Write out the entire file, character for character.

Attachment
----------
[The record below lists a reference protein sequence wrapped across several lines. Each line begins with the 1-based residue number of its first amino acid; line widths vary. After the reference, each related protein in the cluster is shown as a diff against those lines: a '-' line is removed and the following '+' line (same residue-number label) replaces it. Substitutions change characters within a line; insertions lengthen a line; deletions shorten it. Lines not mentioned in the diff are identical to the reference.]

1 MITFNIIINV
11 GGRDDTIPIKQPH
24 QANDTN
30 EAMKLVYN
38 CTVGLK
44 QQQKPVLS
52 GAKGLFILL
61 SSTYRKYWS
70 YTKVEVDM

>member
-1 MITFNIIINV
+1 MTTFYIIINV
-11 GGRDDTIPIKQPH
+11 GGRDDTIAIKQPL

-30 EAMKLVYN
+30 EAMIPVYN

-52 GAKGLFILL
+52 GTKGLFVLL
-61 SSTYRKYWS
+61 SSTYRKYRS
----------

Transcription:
[The record below lists a reference protein sequence wrapped across several lines. Each line begins with the 1-based residue number of its first amino acid; line widths vary. After the reference, each related protein in the cluster is shown as a diff against those lines: a '-' line is removed and the following '+' line (same residue-number label) replaces it. Substitutions change characters within a line; insertions lengthen a line; deletions shorten it. Lines not mentioned in the diff are identical to the reference.]

1 MITFNIIINV
11 GGRDDTIPIKQPH
24 QANDTN
30 EAMKLVYN
38 CTVGLK
44 QQQKPVLS
52 GAKGLFILL
61 SSTYRKYWS
70 YTKVEVDM

>member
-1 MITFNIIINV
+1 MTTFYIIINV
-11 GGRDDTIPIKQPH
+11 GGRDDTIAIKQPL

-30 EAMKLVYN
+30 EAMIPVYN

-52 GAKGLFILL
+52 GTKGLFVLL
-61 SSTYRKYWS
+61 SSTYRKYRS